Jun 24 2012

OPINION: Police Chiefs’ Retirement Benefits

Piedmont resident Michael Henn comments on generous retirement  for Piedmont and Pleasant Hill Police Chiefs- 

I have simply cut and pasted a letter from the CC Times [Contra Costa Times] today [June 21, 2012] about Pleasant Hill’s Police Chief retiring and that city’s need to select a new one. I doubt that I could have said it any better than this letter’s author whom I do not know. To reflect Piedmont’s situation, wherever it says Pete Dunbar, put in John Hunt, and you can substitute Idaho for Colorado and you would have it fit rather well. I note that the Piedmont Post failed to give Mr. Hunt’s age, only that he had worked as a police officer for 25 years. So if, say, he started at 25, after college, he would be 50.

Editors Note: Mr. Henn refers to a June 21 letter by Bill Fraser of Lafayette to the Contra Costa Times (excerpts below) in which he notes a comment by Pleasant Hill Police Chief Pete Dunbar regarding Dunbar’s forthcoming retirement.

“Not to pick on Dunbar, who was cited as having done ‘an outstanding job,’ but for a 51-year-old man to state that ‘it doesn’t make sense to keep working’ with base compensation of $193,000 tells us everything that is wrong with the current system.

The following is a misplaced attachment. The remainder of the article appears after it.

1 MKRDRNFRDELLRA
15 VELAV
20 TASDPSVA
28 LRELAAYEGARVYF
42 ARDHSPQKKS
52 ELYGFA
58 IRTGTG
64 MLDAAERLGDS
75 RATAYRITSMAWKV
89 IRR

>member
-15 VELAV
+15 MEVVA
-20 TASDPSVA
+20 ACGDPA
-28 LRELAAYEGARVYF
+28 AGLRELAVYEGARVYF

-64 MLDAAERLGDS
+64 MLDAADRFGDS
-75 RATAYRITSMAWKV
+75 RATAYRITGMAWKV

“Pleasant Hill needs a new police chief, who will also look to retire a few years down the road when eligibility for a full pension arrives.

“It would be interesting to know how many police chiefs are being paid in retirement by various towns around our broader community. Our system in the public sector is not sustainable.  Recent votes in Wisconsin, San Jose and San Diego show that the public is starting to understand.”

(Editors’ Note: The letter above is excerpted to respect the Contra Costa Times’ copyright.  Read the complete letter.)

Editors’ Note:  The opinions expressed are those of the authors and not necessarily those of the Piedmont Civic Association.

2 Responses to “OPINION: Police Chiefs’ Retirement Benefits”

  1. Let’s ask an even more basic question. Does a city the size and relative crime-free status of Piedmont actually need a highly-compensated Police and Fire chief? I know this has been addressed in the past, but times and finances change. What about a Director Public Safety and lower-level heads of the police and fire departments? Do we really NEED so many highly-compensated senior city officials?

  2. As the minority report of the 2011 Municipal Tax Review Committee emphatically stated, the current pension and benefit packages in Piedmont are entirely unsustainable. The recent 2012 Budget and Finance Committee report concurred. Yet the City Council ignores the thoughtful work by these two committees that were specifically empowered by the Council to examine financial issues.

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